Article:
Sometimes it’s easy to start something new, to make big plans, to talk up all the goals you have for your life—exercising more, eating healthier, finding a better job, being a nicer person, spending more time relaxing, etc. The hard part is in seeing them through-in staying motivated to accomplish those goals. Motivation is well researched and is linked to a neurotransmitter called dopamine. But instead of going into all that neurochemical stuff, I want to focus on 5 things you can do to increase motivation. And trust me they all are based on the relationship of dopamine and motivation.
1. Set yourself up for early success.To stay motivated we all need quick wins and up front positive experiences where we are successful. So when first starting out, choose activities or tasks you’re certain you can do successfully. This means taking baby steps. For example, if new to exercise, start with a fifteen-minute walk or weights you can lift comfortably for ten reps. This is doable and when you accomplish this you feel a sense of self efficacy. Don’t try and walk five times a day for 30 minutes. You are setting the bar too high out of the gate. When you fail to do it, then you feel bad and that feeling bad sinks your motivation.
2. Be SMART and set incremental goals. First your goals should be specific, measureable, achievable, reasonable and timely. When you are SMART about your goals you establish the quick wins you need and you ensure a way to get feedback about your progress. No matter how you choose to measure your progress, charts, visual reminders, tracking programs, the feedback can lead to ongoing positive reinforcement. Break it down so that you have shorter term goals that guide you to longer term goals, stepping stones that set you up to experience frequent positive feedback as you progress. You will get positive reinforcement every time you complete a step and meet a challenge. And that makes us feel good and keeps us going.
3. Check your attitude-Think rationally and positively. Internal negative messages, many which become automatic, can act as obstacles to motivation and goal setting. This includes feelings of inadequacy “I just can’t do this” or emotional reasoning where you interpret your feelings as fact “I feel like a loser, so I must be a loser”. Or what I call “Center of the Universe” when you think everyone’s reactions are about you when there’s no evidence for this assumption “Those other people are looking at me and obviously think I am a loser”. Combat negative thoughts with positive ones. Write down your negative self talk and find a positive statement to counteract each one. Get reality based and ask yourself about the evidence for and against what you are thinking. We are harder on ourselves than we are on others, so consider what you would tell a friend in the same situation. You will find those words are almost always more positive and encouraging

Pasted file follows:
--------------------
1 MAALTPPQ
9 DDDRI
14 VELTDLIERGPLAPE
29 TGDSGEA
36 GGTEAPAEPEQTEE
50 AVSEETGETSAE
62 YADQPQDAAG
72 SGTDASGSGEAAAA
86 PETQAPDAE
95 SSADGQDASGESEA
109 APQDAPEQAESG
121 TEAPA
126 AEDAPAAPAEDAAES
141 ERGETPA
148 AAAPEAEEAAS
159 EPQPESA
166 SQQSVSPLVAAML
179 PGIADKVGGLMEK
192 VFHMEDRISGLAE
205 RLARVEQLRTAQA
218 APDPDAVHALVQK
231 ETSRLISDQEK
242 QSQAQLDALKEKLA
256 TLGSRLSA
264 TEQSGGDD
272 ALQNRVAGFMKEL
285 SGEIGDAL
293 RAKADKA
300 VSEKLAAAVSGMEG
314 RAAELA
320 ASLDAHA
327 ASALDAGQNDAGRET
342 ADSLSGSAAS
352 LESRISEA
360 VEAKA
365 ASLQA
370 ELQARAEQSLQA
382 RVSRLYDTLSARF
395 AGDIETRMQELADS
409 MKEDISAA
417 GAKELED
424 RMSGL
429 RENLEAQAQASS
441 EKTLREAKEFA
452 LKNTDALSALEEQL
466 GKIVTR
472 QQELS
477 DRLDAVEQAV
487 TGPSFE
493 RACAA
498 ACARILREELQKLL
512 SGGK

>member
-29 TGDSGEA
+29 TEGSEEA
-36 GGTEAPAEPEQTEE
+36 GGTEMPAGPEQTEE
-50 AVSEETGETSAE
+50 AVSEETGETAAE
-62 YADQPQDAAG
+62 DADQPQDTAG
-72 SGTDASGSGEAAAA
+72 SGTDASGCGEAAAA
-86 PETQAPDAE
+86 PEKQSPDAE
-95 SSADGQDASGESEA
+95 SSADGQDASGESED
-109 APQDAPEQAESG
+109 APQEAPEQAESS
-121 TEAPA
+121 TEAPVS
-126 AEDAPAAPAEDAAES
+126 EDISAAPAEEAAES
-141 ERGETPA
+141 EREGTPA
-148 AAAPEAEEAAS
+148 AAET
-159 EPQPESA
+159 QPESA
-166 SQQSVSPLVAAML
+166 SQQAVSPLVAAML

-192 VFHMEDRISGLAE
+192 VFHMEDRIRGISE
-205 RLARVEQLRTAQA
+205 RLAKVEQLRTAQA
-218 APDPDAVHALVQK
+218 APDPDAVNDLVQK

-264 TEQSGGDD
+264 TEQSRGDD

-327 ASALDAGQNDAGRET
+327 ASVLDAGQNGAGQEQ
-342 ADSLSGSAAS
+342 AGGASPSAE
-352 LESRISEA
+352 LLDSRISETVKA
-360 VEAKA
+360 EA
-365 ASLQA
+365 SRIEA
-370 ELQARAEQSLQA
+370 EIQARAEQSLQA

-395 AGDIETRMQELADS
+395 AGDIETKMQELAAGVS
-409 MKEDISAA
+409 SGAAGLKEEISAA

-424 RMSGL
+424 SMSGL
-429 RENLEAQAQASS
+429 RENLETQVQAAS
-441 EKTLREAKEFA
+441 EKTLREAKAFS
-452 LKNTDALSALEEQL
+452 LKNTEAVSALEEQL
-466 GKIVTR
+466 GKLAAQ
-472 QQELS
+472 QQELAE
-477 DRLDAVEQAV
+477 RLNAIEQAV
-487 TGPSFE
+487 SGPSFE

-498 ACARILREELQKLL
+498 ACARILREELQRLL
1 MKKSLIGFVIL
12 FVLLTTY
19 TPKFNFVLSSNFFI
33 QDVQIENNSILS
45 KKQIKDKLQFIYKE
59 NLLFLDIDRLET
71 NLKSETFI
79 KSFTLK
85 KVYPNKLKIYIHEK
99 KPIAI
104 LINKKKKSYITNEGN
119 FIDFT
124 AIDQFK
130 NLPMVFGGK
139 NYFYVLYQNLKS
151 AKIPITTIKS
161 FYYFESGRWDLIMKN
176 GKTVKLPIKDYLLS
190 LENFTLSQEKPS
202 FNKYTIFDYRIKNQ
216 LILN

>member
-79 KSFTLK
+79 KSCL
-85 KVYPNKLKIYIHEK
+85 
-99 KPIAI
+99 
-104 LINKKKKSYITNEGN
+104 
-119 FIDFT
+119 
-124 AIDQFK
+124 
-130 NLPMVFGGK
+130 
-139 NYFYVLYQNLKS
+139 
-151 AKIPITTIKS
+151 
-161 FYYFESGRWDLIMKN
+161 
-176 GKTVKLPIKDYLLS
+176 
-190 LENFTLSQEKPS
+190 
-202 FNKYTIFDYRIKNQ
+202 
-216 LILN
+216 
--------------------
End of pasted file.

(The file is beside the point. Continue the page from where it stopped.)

4. Just Do It. Sometimes we just need to gut it out, stick with it and dig deep and be diligent. We just need to make the effort. The cure for low motivation may simply be old-school determination and perseverance, sticking with doing things even when we don’t want to. I almost never want to do my five mile run, but I drag myself up and do it. And I feel great afterward.
5. Find positive models and supporters .Work with mentors, coaches and trainers. Not only are they skilled in giving appropriate encouragement, they also serve as successful models of the behaviors and goals we are trying to achieve. You can even choose trusted friends to fill this role. Just be sure the feedback is realistic and focused on the progress you’re making instead of comparing you to others. You can also get a buddy that motivates you and you are also motivating them. Your buddy should be working on similar goals. You can set up a time with that buddy every week to do activities together, or just check in.
If you employ most or all of these keys to motivation, you will ensure your success.